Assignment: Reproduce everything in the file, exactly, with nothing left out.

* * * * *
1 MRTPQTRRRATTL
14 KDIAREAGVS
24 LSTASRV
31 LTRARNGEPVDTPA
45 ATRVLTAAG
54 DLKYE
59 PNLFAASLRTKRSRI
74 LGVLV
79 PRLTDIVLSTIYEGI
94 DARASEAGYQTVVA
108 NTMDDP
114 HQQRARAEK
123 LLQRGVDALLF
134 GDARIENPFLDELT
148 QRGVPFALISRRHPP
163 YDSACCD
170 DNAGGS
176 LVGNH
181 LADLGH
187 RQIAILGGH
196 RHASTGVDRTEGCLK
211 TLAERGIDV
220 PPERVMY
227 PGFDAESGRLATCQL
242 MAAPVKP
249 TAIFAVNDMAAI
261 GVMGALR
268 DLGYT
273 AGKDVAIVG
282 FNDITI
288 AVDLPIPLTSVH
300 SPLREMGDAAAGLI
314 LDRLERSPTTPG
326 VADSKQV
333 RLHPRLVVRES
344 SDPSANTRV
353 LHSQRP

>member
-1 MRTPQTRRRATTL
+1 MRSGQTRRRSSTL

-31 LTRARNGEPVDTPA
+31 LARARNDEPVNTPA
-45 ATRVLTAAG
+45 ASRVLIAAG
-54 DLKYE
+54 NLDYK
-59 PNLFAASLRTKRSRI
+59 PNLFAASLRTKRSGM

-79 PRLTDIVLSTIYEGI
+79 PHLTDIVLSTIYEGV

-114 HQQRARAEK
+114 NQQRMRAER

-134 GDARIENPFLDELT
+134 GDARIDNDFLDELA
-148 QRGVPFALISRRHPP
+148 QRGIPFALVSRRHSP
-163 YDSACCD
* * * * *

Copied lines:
1 MRTPQTRRRATTL
14 KDIAREAGVS
24 LSTASRV
31 LTRARNGEPVDTPA
45 ATRVLTAAG
54 DLKYE
59 PNLFAASLRTKRSRI
74 LGVLV
79 PRLTDIVLSTIYEGI
94 DARASEAGYQTVVA
108 NTMDDP
114 HQQRARAEK
123 LLQRGVDALLF
134 GDARIENPFLDELT
148 QRGVPFALISRRHPP
163 YDSACCD
170 DNAGGS
176 LVGNH
181 LADLGH
187 RQIAILGGH
196 RHASTGVDRTEGCLK
211 TLAERGIDV
220 PPERVMY
227 PGFDAESGRLATCQL
242 MAAPVKP
249 TAIFAVNDMAAI
261 GVMGALR
268 DLGYT
273 AGKDVAIVG
282 FNDITI
288 AVDLPIPLTSVH
300 SPLREMGDAAAGLI
314 LDRLERSPTTPG
326 VADSKQV
333 RLHPRLVVRES
344 SDPSANTRV
353 LHSQRP

>member
-1 MRTPQTRRRATTL
+1 MRSGQTRRRSSTL

-31 LTRARNGEPVDTPA
+31 LARARNDEPVNTPA
-45 ATRVLTAAG
+45 ASRVLIAAG
-54 DLKYE
+54 NLDYK
-59 PNLFAASLRTKRSRI
+59 PNLFAASLRTKRSGM

-79 PRLTDIVLSTIYEGI
+79 PHLTDIVLSTIYEGV

-114 HQQRARAEK
+114 NQQRMRAER

-134 GDARIENPFLDELT
+134 GDARIDNDFLDELA
-148 QRGVPFALISRRHPP
+148 QRGIPFALVSRRHSP
-163 YDSACCD